Most people are probably familiar with the storyline of The Great Alaskan Race, either from elementary school history class or the highly inaccurate animated film Balto. In 1925, Nome, Alaska, experienced an outbreak of diphtheria among most of the children living there. In desperate need of an antitoxin, Dr. Welch (Treat Williams) and Mayor Maynard (Brad Leland) sent a telegram to Governor Bone (Bruce Davison) asking for immediate assistance.
The governor weighs the best option for delivering the medicine, considering that the waterways are frozen over at this time of year. After a few tests to fly there proved futile, he coordinates with Maynard to mush the mail route from Nenana to Nome. This trail, totaling some 674 miles, typically took over three weeks to complete. Knowing that time is of the essence, the mushers and their dogs needed to accomplish the whole ordeal in less than a week.
“…Alaska experienced an outbreak of diphtheria among most of the children living there.”
19 of the 20 mushers involved covered somewhere between 50 to 80 miles on the route, an impressive and treacherous feat. However, Leonhard Seppala (Brian Presley) and his lead dog Togo trekked 350 miles altogether. This is because Seppala had a personal stake in the matter as his daughter Sigrid (Emma Presley), is one of the afflicted children. He took on the most dangerous leg of the race, around the Norton Sound in subzero temperatures and constant blizzards.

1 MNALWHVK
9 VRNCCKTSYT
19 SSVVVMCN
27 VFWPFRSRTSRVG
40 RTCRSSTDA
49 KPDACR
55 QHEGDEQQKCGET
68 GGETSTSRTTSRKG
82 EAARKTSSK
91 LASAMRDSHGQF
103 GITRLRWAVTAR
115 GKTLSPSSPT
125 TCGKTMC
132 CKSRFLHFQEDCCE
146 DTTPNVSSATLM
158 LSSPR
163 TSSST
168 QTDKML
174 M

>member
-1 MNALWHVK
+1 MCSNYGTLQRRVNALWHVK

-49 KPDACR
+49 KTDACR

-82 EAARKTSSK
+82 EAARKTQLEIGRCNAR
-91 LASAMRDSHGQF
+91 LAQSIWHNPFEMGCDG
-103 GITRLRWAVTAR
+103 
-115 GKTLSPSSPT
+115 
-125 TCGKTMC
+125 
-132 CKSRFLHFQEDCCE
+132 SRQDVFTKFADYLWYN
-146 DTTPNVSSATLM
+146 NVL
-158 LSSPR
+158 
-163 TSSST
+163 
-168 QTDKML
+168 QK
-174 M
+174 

Brian Presley wrote, directed, produced, and stars in The Great Alaskan Race, and his reverence for the dire situation and heroics of the mushers are evident throughout. However, passion alone does not make a good movie. And here’s where the film falters a bit. See, for a story all about racing against time, rooted in several life-or-death situations, this drama lacks a sense of urgency. Despite Presley’s best-laid plans, the stakes, while adequately explained, are never felt in full force.